Local women in the Mam communities requested a group intervention – Women’s Circles – that could help and provide support for women in their communities, following earlier involvement in a participatory research project with the lead author of this paper . We chose a participatory research approach to optimize community engagement and optimize cultural safety, acceptability and feasibility. Indigenous Ixil women living in Quiche endured 36 years of civil war and today are among the poorest people in Guatemala. Many of the women have survived rape, torture, and forced displacement from their ancestral lands. Many widows and single mothers are the sole breadwinners for their households and most families don’t earn enough to purchase basic necessities.
- Weeks later, eight-year-old Sharon Figueroa was kidnapped while she was riding her bike in her own backyard in Melchor de Mencos, on the border with Belize.
- Women in this context remained economically dependent and struggled to escape abusive situations or pay the costs associated with pursuing justice.
- Together, we founded Farming for the Future, a collective income-generating project that provides the Ixil women living in poverty with economic independence and food security and empowers them to demand their political rights.
The intervention proved feasible and well accepted by circle leaders and participating women. 1-month post-intervention, wellbeing scores (p-value 0.008) and self-care self-efficacy (0.049) scores were higher among intervention compared to control women. Those women who attended more sessions had higher wellbeing (0.007), self-care and infant-care self-efficacy (0.014 and 0.043, respectively), and early infant stimulation (0.019) scores.
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Women’s experience of this patchwork depends on their geographic and sociocultural location. Notably, women living in rural indigenous communities have the most contact with state institutions that are inadequately resourced and reformed to meet their particular needs, and they are therefore unlikely to change their view of the state as ineffective or untrustworthy.
Nanci was also the youngest participant in NIMD’s Women’s Political Rights conference, held in Tunisia in 2017. She found it enriching to learn from participants in such an international environment outside of her country. As she reflected on their different experiences, she started to understand the scale of the violence faced by women around the world, and the importance of making sure that societies do not see this kind of violence as normal. The study sponsor provided feedback on the study design, but since approving the aims and study design has not had any role in collection, management, analysis, or interpretation of data, the writing of this report, or the decision to submit this report for publication. The primary sponsor does not have ultimate authority over any of these activities, but does have ultimate authority over the funding. The PI, SFI, and data manager will have access to the final trial dataset, as outlined in the institutional review board approval.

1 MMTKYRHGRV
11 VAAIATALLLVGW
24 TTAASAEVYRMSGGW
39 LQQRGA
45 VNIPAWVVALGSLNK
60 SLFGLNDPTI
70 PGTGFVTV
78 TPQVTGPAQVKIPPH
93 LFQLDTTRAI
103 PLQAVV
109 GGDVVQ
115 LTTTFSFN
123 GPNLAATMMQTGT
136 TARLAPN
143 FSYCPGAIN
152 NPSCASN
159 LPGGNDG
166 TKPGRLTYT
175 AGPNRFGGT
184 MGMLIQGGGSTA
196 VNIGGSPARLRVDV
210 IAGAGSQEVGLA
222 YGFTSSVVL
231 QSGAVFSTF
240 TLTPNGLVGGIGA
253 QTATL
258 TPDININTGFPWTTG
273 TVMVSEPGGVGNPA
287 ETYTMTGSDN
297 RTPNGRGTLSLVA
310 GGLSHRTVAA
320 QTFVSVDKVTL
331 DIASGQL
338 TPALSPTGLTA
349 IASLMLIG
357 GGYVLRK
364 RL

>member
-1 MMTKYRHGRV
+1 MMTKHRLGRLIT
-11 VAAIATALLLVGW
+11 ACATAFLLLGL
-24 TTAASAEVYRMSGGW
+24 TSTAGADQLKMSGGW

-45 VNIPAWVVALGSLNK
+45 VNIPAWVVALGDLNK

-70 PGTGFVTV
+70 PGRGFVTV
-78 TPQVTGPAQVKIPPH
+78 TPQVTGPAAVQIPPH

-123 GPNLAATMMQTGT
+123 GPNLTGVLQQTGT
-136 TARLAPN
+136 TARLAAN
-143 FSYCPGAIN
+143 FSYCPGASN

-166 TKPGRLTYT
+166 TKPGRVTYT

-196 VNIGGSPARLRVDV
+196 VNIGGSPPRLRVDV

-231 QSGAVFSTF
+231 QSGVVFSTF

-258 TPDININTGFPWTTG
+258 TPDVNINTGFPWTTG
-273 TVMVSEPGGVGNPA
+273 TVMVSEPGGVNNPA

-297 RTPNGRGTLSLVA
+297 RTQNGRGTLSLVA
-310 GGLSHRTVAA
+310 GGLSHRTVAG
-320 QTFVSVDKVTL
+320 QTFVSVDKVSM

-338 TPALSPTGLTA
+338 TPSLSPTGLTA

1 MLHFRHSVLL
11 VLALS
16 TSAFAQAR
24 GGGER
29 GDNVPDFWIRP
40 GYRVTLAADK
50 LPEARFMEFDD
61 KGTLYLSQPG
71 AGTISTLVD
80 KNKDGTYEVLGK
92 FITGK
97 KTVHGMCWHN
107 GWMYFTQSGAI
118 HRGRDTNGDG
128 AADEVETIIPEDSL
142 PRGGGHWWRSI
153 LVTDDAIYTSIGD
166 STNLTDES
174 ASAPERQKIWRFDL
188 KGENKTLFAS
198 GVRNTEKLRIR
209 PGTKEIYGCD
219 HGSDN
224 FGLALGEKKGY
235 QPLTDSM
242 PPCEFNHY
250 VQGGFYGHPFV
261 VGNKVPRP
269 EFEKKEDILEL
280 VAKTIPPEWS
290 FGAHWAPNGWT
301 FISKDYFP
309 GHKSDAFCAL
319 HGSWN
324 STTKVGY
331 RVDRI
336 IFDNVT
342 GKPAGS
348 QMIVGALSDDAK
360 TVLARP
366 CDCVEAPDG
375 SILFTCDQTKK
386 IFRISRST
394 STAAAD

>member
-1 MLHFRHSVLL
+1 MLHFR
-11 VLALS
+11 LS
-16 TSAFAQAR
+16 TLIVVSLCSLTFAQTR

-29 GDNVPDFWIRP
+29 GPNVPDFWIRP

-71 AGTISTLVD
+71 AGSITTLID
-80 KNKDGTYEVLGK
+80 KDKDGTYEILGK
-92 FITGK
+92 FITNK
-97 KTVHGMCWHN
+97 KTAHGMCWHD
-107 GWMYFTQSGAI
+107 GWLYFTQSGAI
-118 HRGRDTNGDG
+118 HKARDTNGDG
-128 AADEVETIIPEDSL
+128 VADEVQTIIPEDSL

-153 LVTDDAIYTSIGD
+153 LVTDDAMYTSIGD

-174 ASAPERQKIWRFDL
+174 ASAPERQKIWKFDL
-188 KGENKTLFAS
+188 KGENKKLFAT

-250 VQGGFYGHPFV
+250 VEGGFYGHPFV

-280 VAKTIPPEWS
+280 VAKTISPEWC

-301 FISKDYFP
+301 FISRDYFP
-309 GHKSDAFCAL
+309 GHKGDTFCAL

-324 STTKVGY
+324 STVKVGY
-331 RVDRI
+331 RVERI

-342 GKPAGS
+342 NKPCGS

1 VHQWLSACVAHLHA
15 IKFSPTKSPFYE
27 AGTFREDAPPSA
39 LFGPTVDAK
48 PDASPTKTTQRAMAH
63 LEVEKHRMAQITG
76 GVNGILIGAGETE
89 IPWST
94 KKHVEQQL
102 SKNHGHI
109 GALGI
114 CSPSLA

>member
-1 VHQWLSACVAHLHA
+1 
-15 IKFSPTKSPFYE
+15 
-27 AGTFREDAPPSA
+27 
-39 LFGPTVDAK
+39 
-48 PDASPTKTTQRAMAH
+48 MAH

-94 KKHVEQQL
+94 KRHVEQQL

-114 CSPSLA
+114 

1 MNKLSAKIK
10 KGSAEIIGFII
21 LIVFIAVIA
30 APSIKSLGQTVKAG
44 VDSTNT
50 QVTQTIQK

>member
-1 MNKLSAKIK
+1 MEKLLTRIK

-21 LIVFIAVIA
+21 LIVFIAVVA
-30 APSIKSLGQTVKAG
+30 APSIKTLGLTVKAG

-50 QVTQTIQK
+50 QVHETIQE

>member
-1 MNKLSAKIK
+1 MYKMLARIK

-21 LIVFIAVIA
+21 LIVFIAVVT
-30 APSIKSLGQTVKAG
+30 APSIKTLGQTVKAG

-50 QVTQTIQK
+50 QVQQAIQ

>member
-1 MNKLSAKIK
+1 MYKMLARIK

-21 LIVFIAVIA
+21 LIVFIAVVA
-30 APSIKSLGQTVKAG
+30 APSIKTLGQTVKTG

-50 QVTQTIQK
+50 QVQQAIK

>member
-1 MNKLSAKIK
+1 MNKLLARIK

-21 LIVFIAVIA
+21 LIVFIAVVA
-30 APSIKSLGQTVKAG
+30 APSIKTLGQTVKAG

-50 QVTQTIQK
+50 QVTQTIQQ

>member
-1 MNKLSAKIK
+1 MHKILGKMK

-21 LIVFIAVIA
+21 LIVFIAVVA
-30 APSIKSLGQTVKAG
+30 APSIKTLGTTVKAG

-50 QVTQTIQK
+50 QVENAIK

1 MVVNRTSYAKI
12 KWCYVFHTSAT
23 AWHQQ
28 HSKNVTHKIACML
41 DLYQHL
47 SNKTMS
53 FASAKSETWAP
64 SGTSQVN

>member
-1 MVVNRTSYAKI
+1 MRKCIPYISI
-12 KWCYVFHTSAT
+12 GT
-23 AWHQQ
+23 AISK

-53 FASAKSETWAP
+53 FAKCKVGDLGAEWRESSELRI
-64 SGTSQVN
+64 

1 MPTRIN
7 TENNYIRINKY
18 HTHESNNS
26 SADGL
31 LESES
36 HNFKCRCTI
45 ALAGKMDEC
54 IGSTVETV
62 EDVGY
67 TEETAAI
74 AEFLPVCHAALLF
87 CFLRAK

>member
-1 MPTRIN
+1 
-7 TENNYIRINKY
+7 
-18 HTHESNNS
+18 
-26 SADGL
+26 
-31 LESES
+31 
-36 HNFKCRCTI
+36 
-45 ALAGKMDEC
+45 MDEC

It became an expression of victory, a way of thoroughly humiliating the conquered and punishing whole villages, debasing those who were considered the weakest according to patriarchal standards. In other cases, army officers considered rape as a means of humiliating and eliminating “the mothers of future guerrilla fighters.” Rape was also offered as a bargaining chip—a way women could stay alive.
However, like many societies and supply chains across the world, women’s economic and social inequalities are often reproduced rather than transformed by coffee cultivation. This means smallholder coffee farmers owned or operated by women are less likely than their male counterparts to have access to or control over land, financing, markets, and agricultural information and technology. That is why in 2018, Guatemalan indigenous women the UTZ program, Lidl, and CARE partnered together on a two-year initiative called ‘Project Guatemala’. These findings suggest research should be more attentive to the experiences and perspectives of non-migrating female partners, to counter the migrant-centric accounts in labour migration literature. At the policy level, the Guatemalan government could consider providing support to women left behind.
Womens Circles As A Culturally Safe Psychosocial Intervention In Guatemalan Indigenous Communities: A Community
Additionally, specialized courts and related institutions were in departmental capitals, introducing additional barriers for poor women from rural areas. Some Santa Nimá community leaders distrusted the newly established justice of the peace because judges were ignorant of their local customs and rarely employed people who spoke their language. This linguistic gap disproportionately affected women who were less likely to speak Spanish. While some indigenous women appreciated the new avenue for child support and alimony claims, they found that judges offered inconsistent support in the face of VAW.